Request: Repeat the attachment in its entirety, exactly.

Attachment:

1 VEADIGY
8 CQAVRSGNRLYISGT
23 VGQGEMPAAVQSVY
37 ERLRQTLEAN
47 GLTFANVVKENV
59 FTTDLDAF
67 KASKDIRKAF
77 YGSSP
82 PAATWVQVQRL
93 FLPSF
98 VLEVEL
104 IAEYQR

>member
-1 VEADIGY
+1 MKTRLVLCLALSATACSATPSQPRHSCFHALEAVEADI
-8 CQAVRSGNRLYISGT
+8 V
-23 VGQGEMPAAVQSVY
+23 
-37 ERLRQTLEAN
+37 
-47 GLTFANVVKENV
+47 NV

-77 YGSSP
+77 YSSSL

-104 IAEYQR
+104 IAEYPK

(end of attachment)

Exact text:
1 VEADIGY
8 CQAVRSGNRLYISGT
23 VGQGEMPAAVQSVY
37 ERLRQTLEAN
47 GLTFANVVKENV
59 FTTDLDAF
67 KASKDIRKAF
77 YGSSP
82 PAATWVQVQRL
93 FLPSF
98 VLEVEL
104 IAEYQR

>member
-1 VEADIGY
+1 MKTRLVLCLALSATACSATPSQPRHSCFHALEAVEADI
-8 CQAVRSGNRLYISGT
+8 V
-23 VGQGEMPAAVQSVY
+23 
-37 ERLRQTLEAN
+37 
-47 GLTFANVVKENV
+47 NV

-77 YGSSP
+77 YSSSL

-104 IAEYQR
+104 IAEYPK